The flip side is Hokuto no Ken 5, where every dungeon looks and feels exactly the same. You wander through featureless corridors fighting random monsters and finding useless treasure chests, until you fight the boss at the top. Repeat for the whole game.

Unfortunately Hero Senki is more like the latter. The dungeons are a bit more varied than HnK, but they’re still pretty cookie cutter. The random encounter rate is not as high as HnK and you walk faster, so it’s more bearable, but it still gets boring after a while.

I said last time I was going to give more plot information, but the plot is hard to follow and not very organized. Unlike SRW, this game doesn’t make it easy to follow things if you’re not familiar with the source material. New characters get very little introduction, and there are a lot of in-jokes and parodies that don’t make much sense. They want to let you use as many characters from Kamen Rider, Ultraman, and Gundam as they can — this is probably nice for fans but is confusing to me. I can tell from the Gundam parts of the game that I would appreciate this a lot more if I knew more about Kamen Rider and Ultraman.

A conversation

One interesting feature is “discuss”, where your guys will talk to each other and tell you what you have to do next if you forgot. This occurs soon after I broke off the post last time; a villian steals Dan’s Ultra Eye, rendering him unable to transform into Ultra Seven. Another being named Windam comes in to fight for him instead.

What’s wrong with Kamille as a boy’s name!?

Soon after, the Kamille-Jerid eternal rivalry begins the same way as it does in Z Gundam, and Kamille joins up for a while. We’re working with the Titans (at least for now) to protect towns. Fortunately the original Ultraman joins and with him along it’s easy to beat up the enemies and recover Dan’s Ultra Eye, restoring Ultra 7 to our team. Meanwhile we hear rumors of a revolt in Axis City, and also come to understand that behind the three leaders of the various enemy groups (Scirocco, Shadow Moon, and the Ultraman villain) seems to be a single unknown leader.

I’m going to gloss over the next couple of sections because it’s mostly just dealing with various Ultraman and Kamen Rider enemies with the help of Kamen Rider V3, X Rider, and other characters.

Eventually the group decides that they need to power up if they’re going to deal with the terrorist organization, and the three heroes split up. This is a tough part of the game because you are often fighting with just 1 guy. First up is Amuro, who has to go get the Nu Gundam, stolen by the Black Tristars.

The Tristars again

This is the kind of battle I don’t like in these RPGs. The 3 vs 1 style, where your 1 has no healing power, makes the entire thing just depend on your level. If you haven’t done enough grinding, you’re never going to win. Fortunately you don’t have to do that much, but I think battles with severely limited strategic options should be fairly easy to win.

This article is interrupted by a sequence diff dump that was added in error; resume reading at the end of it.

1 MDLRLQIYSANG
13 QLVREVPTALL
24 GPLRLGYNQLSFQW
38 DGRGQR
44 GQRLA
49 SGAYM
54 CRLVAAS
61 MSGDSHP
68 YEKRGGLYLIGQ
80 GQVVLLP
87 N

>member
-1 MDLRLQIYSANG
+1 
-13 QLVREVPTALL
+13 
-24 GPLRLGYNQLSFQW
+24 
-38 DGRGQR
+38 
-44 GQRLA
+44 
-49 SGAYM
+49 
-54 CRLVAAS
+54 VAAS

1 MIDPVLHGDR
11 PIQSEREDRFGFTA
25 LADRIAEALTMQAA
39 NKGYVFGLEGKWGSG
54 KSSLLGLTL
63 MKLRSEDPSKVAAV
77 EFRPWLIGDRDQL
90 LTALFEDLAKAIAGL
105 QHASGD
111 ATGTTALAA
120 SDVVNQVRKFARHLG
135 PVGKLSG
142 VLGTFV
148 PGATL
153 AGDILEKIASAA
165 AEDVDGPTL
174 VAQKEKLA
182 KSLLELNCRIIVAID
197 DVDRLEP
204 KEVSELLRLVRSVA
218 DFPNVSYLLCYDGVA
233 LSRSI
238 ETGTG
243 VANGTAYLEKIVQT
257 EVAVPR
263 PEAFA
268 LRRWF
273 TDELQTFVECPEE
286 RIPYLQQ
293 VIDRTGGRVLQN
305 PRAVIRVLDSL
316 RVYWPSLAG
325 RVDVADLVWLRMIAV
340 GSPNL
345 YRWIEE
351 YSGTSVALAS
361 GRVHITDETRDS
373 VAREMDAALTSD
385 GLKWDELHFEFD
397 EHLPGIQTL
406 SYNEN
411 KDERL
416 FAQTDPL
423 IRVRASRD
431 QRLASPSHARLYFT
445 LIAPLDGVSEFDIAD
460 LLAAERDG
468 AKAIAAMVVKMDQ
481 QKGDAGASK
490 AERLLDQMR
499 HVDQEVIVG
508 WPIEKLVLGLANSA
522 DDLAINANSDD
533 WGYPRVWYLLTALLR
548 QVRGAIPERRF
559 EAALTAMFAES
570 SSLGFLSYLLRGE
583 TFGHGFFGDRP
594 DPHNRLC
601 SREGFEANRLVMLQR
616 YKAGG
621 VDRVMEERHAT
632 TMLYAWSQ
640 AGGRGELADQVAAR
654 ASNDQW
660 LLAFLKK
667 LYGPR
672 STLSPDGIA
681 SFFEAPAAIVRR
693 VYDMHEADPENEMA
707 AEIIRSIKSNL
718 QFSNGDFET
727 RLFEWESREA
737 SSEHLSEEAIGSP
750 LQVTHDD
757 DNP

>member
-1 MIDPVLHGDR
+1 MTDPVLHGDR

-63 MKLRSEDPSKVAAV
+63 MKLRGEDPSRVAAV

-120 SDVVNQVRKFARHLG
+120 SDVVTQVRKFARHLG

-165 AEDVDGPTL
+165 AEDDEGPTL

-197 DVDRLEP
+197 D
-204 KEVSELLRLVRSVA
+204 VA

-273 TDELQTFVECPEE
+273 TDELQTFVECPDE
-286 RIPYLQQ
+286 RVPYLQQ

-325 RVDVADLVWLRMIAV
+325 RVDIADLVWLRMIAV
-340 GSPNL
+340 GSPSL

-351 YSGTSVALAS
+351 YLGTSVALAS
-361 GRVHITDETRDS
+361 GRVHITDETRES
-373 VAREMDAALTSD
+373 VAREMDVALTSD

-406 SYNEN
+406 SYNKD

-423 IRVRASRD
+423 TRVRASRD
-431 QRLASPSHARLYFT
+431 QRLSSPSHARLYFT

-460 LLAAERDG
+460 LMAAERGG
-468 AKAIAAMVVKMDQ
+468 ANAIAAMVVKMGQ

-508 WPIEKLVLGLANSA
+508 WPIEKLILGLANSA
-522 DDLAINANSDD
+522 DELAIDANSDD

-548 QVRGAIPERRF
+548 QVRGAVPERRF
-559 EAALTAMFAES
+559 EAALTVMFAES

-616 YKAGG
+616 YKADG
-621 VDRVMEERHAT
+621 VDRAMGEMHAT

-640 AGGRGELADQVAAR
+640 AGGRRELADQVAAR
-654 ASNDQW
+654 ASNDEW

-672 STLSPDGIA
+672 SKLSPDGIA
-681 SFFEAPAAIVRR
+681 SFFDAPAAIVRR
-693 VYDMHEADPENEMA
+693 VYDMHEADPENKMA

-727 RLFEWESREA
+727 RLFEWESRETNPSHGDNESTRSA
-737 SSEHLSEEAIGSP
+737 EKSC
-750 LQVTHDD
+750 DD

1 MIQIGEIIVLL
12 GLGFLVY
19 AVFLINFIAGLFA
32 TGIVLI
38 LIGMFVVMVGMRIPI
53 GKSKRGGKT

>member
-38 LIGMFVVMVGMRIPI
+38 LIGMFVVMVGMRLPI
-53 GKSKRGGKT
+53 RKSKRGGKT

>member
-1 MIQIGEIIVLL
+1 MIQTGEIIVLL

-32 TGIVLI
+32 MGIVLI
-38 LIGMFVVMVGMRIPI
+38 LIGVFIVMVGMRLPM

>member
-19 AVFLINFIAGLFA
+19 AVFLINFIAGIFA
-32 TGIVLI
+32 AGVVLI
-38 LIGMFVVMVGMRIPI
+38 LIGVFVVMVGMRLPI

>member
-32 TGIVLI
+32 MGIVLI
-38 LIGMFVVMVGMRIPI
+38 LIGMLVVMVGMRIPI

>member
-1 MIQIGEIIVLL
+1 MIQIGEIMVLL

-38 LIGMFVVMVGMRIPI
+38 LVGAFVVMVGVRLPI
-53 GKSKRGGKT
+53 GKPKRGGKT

Afterwards, a big surprise: Masaki Ando, an original character from Super Robot Taisen.

He lost his way again

So far he’s only been in Super Robot Taisen 2 (for NES). What surprised me is that he mentions Langran, has his familiars Shiro and Kuro with him, and gives his “knight” name from Langran — all of these elements aren’t in Super Robot Taisen until EX, which doesn’t come out for another 2 years. I don’t know if these things were in other materials beyond the games, or whether this really is the first mention of what would later become the Masou Kishin franchise. Anyway, all he does is help you take on a boss and then leaves, chasing after Shuu. We’ll see if he shows up again or if that’s his only cameo appearance.

Next up is Ultra 7, who is looking for Ultra King to get a powerup. After getting the runaround for a while, he eventually comes to Yapool and Ace Killer. After fighting a losing battle, Ultra King appears and powers the Ultras up so they can defeat the enemies.

Yapool and his hostages

Finally, Kamen Rider, who is going to power up to Kamen Rider RX. There’s another losing battle against Shadow Moon, and once they throw him in a trash chute somehow the sun powers him up? I’m not sure what’s going on. Anyway, RX makes his way back to the town, and now the game commits the unforgivable sin of an RPG.

4 General Shadows (one is dead)

This game allows you to save anywhere. When RX enters this building, he has to fight three battles. You can save after the first one, but can’t leave the building until all three are beaten. The final battle is impossible unless you have 5 or 6 of the most expensive healing item (or are grossly overlevelled). It’s 4 vs 1 and the enemies do way too much damage to beat them any other way — what’s worse, they can blind you, making your attacks miss. This means that you can save in an unwinnable position and have to restart from the beginning of the game — this should never be allowed in any game. I know you have multiple save files, but in my opinion that’s no excuse. Fortunately I had a save outside of the the building, since I had been warned by ritchie’s walkthrough about this.

Once this screwover part is over, the three heroes rejoin. Now Zeon has started a war against Axis. Dakar is under Titan control which means we can’t get back to headquarters, and Emma and Kamille have been stranded in Zeon territory.

Sneaking in requires the help of Haman Karn:

Looking for Mineva Zabi

We have to fight her because of a misunderstanding, but after that she’s willing to show us a secret way into Solomon City. Unfortunately, Jerid is in the passage, and we find out that the Titans have predictably joined up with the terrorists, blocking that way. Thanks to an ex-Zeon soldier (and Haman’s help again) we find a second way in, and that’s where I’ve stopped.

I’m still only at about the halfway point of this game. I feel like I should start looking up who all these Kamen Rider and Ultraman people are, but I guess I’m too lazy.